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Lonesome River Band lead singer slates solo debut

Thursday, May 7, 2009 – Lonesome River Band lead singer Brandon Rickman will release his debut disc in late June on Rural Rhythm Records. "Young Man, Old Soul" contains 12 songs produced by Rickman and Jimmy Metts. The first single is Always Have, Always Will," penned by Christ Stapleton of The SteelDrivers. Aaron McDaris helps out on banjo, Randy Kohrs play resophonic guitar and Terry Eldredge offers harmony vocals.

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CD reviews for Lonesome River Band

Turn on a Dime CD review - Turn on a Dime
Sammy Shelor's banjo playing is just one facet of another great CD from the Lonesome River Band. Shelor is one of the top banjo players on the circuit, and he always has a great band. Brandon Rickman plays guitar and sings half the leads. He also co-wrote three of the songs. "Lila Mae" and "Hurting With My Broken Heart" are love gone wrong songs while "If The Moon Never Sees the Light of Day" celebrates a good love affair. Mandolinist Randy Jones shares the »»»
No Turning Back CD review - No Turning Back
From their beginnings a quarter-century ago, the Lonesome River Band has been at the forefront of contemporary bluegrass as a band deftly able to mix the old and the new and were credited by many in the mid-'90s as being among the first to bring a "rock and roll attitude" to the genre with a "wall of sound" approach that attracted a young cult following. Banjo player Sammy Shelor, with the band since at least 1991, is the closest thing to an original member in the current »»»
The Road With No End CD review - The Road With No End
When Sammy Shelor's hammers the opening banjo kickoff, he leaves no doubt this is Lonesome River. Despite the years of being on "the road with no end," the band that achieved prominence with Shelor, Dan Tyminski and Tim Austin and has had a number of personnel change through the years, continues to maintain the characteristic LRB sound. The "River Band," as they are often known in bluegrass circles, continues to play with their straightforward sound with a progressive »»»
Editorial: Walking the talk – When names like Hank Williams, Johnny Cash, Waylon and the Hag are invoked, you're talking hard core country. These are the touchstones of country , the guys who made country music what it was and still is (or maybe can be). When these folks would sing about being down-and-out and the rough-and-tumble, they knew of what they were singing about. Fast forward a few years to the country singers of today. »»»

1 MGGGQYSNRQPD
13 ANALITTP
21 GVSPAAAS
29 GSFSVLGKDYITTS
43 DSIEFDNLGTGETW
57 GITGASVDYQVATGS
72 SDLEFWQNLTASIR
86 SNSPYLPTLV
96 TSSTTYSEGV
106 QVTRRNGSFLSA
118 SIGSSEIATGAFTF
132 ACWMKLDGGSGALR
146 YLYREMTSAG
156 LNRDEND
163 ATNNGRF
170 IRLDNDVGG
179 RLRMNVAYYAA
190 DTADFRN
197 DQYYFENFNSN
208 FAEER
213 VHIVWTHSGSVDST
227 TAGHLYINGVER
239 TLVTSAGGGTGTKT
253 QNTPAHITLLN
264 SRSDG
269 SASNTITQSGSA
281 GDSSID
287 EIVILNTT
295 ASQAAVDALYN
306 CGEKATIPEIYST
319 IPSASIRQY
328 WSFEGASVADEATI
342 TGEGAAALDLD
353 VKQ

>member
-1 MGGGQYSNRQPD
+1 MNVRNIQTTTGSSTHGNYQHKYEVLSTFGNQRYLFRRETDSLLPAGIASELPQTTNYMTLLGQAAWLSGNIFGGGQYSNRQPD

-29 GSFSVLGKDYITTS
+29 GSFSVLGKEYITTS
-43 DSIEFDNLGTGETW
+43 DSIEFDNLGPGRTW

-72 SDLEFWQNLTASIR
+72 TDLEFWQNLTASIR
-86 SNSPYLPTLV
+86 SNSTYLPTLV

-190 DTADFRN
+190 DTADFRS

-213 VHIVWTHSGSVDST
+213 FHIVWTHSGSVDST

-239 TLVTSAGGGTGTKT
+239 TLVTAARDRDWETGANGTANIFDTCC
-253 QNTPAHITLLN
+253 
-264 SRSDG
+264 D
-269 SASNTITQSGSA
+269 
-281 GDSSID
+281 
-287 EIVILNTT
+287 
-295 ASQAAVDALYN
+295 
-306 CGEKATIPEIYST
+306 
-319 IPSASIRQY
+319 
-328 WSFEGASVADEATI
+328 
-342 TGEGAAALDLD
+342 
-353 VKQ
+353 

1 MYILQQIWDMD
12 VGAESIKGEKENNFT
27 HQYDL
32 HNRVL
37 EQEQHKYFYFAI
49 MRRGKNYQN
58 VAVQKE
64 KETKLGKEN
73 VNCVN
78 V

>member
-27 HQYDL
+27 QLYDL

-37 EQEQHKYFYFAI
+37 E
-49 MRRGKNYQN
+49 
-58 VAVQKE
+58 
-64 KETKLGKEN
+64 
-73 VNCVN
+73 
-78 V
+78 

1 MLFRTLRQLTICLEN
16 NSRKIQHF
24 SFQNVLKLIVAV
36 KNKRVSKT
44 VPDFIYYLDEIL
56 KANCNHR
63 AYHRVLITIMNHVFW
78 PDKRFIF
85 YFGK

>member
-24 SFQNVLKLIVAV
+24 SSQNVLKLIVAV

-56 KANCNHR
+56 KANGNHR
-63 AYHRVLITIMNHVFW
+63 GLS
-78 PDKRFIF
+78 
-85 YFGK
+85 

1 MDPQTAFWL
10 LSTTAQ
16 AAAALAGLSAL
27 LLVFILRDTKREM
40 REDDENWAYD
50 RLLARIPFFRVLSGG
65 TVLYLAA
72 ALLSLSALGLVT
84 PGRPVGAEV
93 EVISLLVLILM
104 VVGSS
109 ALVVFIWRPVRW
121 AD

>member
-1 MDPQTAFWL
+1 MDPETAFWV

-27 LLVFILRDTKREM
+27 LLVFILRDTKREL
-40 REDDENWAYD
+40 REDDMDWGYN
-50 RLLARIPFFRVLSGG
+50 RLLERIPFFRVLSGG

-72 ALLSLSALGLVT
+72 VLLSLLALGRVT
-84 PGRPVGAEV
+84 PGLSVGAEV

Concert Review: Long wait ends for Kitty, Daisy & Lewis – When you don't show for almost six years - Kitty, Daisy & Lewis are guilty as charged - and barely release any music unless counting one excellent disc out in late March on a British label and something almost unheard in the states in 2011, don't expect the masses to show up either. Predictably, that didn't happen for the family band... »»»
Concert Review: Mellencamp overcomes conundrum – John Mellencamp faces the predicament that artists of his stature must face as they age. Now 63 and still putting out new, quality albums, Mellencamp presumably wants to push his new highly relevant music, while the faithful, long-time supporters thrive on the old stuff. How do you rectify the two? Mellencamp tended to have it both ways before a... »»»
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Second Hand Heart CD review - Second Hand Heart
Dwight Yoakam appears to be a many of mystery on the cover. With two side-by-side images of himself, the Kentucky honky tonker dons a trademark cowboy hat, jeans jacket and jacket and plucking his electric, legs spread and head pointed down. But there really is no mystery about Yoakam, who has been making music longer than some of the contemporary country acts have been alive. »»»